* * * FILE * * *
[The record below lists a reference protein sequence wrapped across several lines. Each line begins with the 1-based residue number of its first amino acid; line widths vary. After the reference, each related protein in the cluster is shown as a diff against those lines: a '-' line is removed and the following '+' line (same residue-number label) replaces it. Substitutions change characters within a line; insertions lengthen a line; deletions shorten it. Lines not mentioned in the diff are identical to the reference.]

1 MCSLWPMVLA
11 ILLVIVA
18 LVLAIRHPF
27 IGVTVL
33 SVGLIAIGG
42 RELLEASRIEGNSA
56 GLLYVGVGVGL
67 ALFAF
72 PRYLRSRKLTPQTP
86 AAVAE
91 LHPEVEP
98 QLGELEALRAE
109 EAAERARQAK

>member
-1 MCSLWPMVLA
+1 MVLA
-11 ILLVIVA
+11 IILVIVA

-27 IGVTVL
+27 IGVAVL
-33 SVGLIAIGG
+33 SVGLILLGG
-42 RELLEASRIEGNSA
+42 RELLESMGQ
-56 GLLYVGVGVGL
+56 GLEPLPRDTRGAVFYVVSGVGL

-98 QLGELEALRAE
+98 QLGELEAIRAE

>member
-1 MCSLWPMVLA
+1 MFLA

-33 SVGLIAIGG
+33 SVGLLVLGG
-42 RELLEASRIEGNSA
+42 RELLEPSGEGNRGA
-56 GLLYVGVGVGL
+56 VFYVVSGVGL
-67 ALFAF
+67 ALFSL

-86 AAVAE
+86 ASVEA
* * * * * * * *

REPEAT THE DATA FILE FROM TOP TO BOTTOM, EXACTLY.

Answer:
[The record below lists a reference protein sequence wrapped across several lines. Each line begins with the 1-based residue number of its first amino acid; line widths vary. After the reference, each related protein in the cluster is shown as a diff against those lines: a '-' line is removed and the following '+' line (same residue-number label) replaces it. Substitutions change characters within a line; insertions lengthen a line; deletions shorten it. Lines not mentioned in the diff are identical to the reference.]

1 MCSLWPMVLA
11 ILLVIVA
18 LVLAIRHPF
27 IGVTVL
33 SVGLIAIGG
42 RELLEASRIEGNSA
56 GLLYVGVGVGL
67 ALFAF
72 PRYLRSRKLTPQTP
86 AAVAE
91 LHPEVEP
98 QLGELEALRAE
109 EAAERARQAK

>member
-1 MCSLWPMVLA
+1 MVLA
-11 ILLVIVA
+11 IILVIVA

-27 IGVTVL
+27 IGVAVL
-33 SVGLIAIGG
+33 SVGLILLGG
-42 RELLEASRIEGNSA
+42 RELLESMGQ
-56 GLLYVGVGVGL
+56 GLEPLPRDTRGAVFYVVSGVGL

-98 QLGELEALRAE
+98 QLGELEAIRAE

>member
-1 MCSLWPMVLA
+1 MFLA

-33 SVGLIAIGG
+33 SVGLLVLGG
-42 RELLEASRIEGNSA
+42 RELLEPSGEGNRGA
-56 GLLYVGVGVGL
+56 VFYVVSGVGL
-67 ALFAF
+67 ALFSL

-86 AAVAE
+86 ASVEA